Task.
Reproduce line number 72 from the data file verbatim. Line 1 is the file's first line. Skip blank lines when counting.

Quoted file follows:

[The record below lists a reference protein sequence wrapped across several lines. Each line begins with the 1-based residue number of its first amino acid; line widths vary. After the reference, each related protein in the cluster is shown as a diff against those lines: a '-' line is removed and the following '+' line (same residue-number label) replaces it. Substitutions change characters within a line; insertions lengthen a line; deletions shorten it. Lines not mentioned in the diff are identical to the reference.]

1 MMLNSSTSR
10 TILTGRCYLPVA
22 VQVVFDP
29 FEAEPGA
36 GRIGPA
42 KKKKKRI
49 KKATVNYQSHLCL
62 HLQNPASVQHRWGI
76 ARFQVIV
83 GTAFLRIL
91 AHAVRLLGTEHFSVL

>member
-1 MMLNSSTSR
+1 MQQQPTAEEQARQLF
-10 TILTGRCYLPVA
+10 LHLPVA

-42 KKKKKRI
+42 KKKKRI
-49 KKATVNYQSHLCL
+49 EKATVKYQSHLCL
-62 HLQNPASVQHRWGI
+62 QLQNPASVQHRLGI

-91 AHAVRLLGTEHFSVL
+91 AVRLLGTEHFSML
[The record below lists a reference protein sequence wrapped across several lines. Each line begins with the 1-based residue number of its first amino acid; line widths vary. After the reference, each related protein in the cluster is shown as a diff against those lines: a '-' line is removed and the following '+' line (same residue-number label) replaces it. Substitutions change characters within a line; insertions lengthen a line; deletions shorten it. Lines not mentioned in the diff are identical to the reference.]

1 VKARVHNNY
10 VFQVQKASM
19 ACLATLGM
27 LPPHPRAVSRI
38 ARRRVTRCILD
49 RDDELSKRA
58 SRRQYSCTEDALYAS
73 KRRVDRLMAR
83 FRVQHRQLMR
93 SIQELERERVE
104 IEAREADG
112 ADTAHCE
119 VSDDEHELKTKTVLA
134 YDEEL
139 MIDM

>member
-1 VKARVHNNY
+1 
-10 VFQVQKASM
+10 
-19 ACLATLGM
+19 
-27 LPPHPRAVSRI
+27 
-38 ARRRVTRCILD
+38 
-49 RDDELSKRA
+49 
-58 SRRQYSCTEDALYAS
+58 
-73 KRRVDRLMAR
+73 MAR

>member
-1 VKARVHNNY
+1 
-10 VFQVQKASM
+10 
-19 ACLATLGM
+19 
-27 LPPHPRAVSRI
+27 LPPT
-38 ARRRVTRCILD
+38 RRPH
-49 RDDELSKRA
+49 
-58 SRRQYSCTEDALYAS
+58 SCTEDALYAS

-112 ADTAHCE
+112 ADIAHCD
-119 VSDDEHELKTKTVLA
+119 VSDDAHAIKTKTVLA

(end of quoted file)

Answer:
-58 SRRQYSCTEDALYAS